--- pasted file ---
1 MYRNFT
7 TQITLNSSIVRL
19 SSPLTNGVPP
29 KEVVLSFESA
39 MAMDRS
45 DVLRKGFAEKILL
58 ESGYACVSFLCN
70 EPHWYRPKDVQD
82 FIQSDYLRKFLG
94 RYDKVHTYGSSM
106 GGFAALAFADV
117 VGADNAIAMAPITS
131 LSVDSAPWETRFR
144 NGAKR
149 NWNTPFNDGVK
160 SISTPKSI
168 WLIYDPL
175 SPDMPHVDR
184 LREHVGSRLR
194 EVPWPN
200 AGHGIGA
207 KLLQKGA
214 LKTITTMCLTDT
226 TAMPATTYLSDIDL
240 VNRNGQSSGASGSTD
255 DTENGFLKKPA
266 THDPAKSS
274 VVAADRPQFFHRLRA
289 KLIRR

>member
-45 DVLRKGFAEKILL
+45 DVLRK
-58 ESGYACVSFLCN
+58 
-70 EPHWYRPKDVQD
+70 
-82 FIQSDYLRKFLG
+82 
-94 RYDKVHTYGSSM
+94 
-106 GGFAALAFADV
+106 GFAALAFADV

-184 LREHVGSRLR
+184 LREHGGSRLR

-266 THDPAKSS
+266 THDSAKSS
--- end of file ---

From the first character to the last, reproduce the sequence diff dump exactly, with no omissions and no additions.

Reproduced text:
1 MYRNFT
7 TQITLNSSIVRL
19 SSPLTNGVPP
29 KEVVLSFESA
39 MAMDRS
45 DVLRKGFAEKILL
58 ESGYACVSFLCN
70 EPHWYRPKDVQD
82 FIQSDYLRKFLG
94 RYDKVHTYGSSM
106 GGFAALAFADV
117 VGADNAIAMAPITS
131 LSVDSAPWETRFR
144 NGAKR
149 NWNTPFNDGVK
160 SISTPKSI
168 WLIYDPL
175 SPDMPHVDR
184 LREHVGSRLR
194 EVPWPN
200 AGHGIGA
207 KLLQKGA
214 LKTITTMCLTDT
226 TAMPATTYLSDIDL
240 VNRNGQSSGASGSTD
255 DTENGFLKKPA
266 THDPAKSS
274 VVAADRPQFFHRLRA
289 KLIRR

>member
-45 DVLRKGFAEKILL
+45 DVLRK
-58 ESGYACVSFLCN
+58 
-70 EPHWYRPKDVQD
+70 
-82 FIQSDYLRKFLG
+82 
-94 RYDKVHTYGSSM
+94 
-106 GGFAALAFADV
+106 GFAALAFADV

-184 LREHVGSRLR
+184 LREHGGSRLR

-266 THDPAKSS
+266 THDSAKSS